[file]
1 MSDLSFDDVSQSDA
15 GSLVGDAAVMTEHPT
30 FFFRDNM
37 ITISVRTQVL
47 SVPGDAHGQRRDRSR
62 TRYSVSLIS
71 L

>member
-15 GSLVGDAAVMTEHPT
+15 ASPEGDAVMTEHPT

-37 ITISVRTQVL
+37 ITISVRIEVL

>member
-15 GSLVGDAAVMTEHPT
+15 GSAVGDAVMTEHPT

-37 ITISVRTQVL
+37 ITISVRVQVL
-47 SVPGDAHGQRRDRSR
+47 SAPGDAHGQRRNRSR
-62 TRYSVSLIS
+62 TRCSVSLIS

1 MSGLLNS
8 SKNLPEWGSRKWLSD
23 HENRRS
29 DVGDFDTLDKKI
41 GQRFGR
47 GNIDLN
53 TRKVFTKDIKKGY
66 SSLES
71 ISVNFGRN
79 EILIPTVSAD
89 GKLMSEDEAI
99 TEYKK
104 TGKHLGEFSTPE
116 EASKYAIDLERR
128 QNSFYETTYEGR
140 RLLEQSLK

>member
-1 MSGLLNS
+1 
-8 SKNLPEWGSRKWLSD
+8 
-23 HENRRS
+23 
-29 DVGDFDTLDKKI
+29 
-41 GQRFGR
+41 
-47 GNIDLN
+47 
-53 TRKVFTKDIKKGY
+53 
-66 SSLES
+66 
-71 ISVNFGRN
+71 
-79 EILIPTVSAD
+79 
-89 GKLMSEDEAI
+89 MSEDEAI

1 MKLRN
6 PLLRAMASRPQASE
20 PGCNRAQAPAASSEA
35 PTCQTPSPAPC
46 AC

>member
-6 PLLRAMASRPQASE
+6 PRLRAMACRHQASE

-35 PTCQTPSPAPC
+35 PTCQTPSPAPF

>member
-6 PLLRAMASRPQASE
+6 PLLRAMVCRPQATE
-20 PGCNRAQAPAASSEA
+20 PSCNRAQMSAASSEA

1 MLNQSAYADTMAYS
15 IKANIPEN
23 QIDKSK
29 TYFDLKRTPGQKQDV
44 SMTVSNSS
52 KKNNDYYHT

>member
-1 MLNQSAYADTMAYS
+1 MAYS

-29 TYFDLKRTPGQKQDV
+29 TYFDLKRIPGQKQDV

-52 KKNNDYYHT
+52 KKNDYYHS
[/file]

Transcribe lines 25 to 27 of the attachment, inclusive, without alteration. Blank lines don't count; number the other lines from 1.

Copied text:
29 DVGDFDTLDKKI
41 GQRFGR
47 GNIDLN